This week in my Future Learn Smart Cities course, we’ve been talking about the importance of good city leadership and management, as well as whether smart cities should be managed on a smaller and larger level. I’ve been trying to make a real effort to comment on every page of the course, as I find that it really helps my understanding. So I’ve copied my comments below with a bit of explanation.
On the leaders required for a smart city project:
While every city is different, I think that most would need the mix of politicians, industry leaders, academics and community champions that Lorraine mentioned, in order to have cover as many points of view as would be needed.
On how smart city projects are funded in different places –
Maybe it would be good in places like the UK, if projects would bid to a central funding agency, the same way that lottery funding or arts funding works.
In the next section, we compared the leadership styles of two cities when it came to running smart projects, Amsterdam (where the projects are run mainly by commercial organisations) and Chicago, where the current mayor had the idea of running smart projects on a civic basis. Most other course members felt that Chicago’s approach was better, but I did have some reservations about this approach.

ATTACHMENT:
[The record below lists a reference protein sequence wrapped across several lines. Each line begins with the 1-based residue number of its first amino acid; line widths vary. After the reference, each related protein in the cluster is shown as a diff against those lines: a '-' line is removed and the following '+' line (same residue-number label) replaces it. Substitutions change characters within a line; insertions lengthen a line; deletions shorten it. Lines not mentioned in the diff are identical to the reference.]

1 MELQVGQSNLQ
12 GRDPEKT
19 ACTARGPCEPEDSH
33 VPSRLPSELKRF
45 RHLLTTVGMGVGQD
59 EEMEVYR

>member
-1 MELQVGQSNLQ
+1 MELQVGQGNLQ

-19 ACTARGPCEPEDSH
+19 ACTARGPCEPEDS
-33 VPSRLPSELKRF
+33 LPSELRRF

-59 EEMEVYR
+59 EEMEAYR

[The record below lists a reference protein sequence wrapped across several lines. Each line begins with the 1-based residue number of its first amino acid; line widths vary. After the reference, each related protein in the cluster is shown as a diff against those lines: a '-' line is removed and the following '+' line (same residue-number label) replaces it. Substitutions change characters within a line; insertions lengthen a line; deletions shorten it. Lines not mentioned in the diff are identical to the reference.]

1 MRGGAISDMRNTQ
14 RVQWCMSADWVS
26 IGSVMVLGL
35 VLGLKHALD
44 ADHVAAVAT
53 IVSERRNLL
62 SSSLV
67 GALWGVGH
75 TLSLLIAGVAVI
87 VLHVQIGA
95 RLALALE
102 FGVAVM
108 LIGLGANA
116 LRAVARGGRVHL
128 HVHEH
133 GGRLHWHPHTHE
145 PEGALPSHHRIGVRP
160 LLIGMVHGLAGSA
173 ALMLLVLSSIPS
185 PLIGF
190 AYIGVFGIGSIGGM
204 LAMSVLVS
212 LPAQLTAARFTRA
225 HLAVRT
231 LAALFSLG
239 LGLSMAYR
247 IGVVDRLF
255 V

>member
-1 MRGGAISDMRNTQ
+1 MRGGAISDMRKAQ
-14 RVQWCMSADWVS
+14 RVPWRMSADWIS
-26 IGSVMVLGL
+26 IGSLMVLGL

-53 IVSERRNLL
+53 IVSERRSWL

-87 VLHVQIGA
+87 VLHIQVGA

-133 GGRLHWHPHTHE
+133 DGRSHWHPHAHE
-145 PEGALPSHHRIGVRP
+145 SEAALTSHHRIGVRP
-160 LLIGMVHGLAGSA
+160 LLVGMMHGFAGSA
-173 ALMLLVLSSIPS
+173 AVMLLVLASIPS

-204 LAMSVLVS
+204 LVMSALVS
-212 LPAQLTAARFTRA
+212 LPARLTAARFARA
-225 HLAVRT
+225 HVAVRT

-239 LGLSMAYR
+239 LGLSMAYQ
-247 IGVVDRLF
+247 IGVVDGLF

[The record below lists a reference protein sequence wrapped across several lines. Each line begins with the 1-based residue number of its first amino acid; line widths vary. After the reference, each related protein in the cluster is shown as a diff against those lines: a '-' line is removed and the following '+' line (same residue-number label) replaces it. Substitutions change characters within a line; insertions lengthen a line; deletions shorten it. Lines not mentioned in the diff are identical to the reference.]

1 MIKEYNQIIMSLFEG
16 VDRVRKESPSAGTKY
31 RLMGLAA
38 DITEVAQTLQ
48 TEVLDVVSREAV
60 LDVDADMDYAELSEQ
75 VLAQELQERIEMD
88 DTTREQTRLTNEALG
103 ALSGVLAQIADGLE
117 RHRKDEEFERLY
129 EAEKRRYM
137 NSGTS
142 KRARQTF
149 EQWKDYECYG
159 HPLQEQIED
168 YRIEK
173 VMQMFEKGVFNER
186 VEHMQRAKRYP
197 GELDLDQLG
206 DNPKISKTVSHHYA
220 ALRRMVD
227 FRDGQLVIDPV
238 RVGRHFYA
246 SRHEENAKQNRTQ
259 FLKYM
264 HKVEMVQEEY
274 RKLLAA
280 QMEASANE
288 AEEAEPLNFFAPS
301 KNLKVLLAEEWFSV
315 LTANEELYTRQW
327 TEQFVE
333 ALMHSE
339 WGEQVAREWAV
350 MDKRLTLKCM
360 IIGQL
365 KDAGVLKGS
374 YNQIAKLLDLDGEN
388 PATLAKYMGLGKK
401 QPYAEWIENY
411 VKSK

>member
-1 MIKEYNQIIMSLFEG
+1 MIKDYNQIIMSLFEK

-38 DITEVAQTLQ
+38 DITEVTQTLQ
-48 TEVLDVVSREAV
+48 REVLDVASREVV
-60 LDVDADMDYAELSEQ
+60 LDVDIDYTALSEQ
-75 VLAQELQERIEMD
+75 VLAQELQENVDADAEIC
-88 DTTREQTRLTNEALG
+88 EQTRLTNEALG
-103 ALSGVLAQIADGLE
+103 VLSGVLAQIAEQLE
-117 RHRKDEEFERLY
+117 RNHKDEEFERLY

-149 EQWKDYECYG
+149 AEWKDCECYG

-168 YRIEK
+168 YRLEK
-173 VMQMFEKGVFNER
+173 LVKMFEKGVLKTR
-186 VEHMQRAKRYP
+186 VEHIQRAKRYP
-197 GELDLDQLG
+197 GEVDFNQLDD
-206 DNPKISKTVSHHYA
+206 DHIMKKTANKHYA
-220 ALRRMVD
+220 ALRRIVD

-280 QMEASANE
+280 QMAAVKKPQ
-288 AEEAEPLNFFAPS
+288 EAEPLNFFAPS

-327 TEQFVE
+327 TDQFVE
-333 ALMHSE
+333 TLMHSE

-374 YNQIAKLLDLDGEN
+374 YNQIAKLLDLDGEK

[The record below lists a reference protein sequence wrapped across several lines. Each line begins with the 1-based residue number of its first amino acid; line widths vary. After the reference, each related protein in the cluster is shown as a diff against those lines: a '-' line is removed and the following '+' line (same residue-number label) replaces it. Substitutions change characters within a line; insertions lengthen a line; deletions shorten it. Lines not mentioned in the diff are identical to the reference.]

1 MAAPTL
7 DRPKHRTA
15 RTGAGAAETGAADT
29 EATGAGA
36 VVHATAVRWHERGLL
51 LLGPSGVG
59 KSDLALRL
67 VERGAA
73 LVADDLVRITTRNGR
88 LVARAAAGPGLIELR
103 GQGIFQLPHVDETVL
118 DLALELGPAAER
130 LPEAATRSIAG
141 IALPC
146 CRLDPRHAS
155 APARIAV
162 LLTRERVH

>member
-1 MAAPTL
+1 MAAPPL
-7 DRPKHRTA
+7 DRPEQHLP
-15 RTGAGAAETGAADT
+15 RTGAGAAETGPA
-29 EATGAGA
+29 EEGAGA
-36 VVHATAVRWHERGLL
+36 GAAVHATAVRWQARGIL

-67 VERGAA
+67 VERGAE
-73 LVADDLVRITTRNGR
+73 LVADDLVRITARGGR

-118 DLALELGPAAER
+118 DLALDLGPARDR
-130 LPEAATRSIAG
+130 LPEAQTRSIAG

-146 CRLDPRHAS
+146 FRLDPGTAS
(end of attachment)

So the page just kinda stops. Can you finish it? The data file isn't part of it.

The example of Chicago is great, but I wonder about it from a leadership standpoint as it’s driven by the vision of one leader. If/when he has to step down, his successor may be less driven or less interested. I recognise the criticism of the Amsterdam model as it is commercial- driven, but there is perhaps an incentive for those companies to work more to long-term goals.
We then looked at CITIE (City Initiatives for Technology, Innovation and Entrepreneurship) case studies.
The north of England as a connected set of cities was an example, which I mentioned in the course comments, since it’s an example of how cities work better together, rather than as isolated entities.
CITIE Case Study link: http://citie.org/stories/launch-citie-northern-powerhouse-analysis-new-report/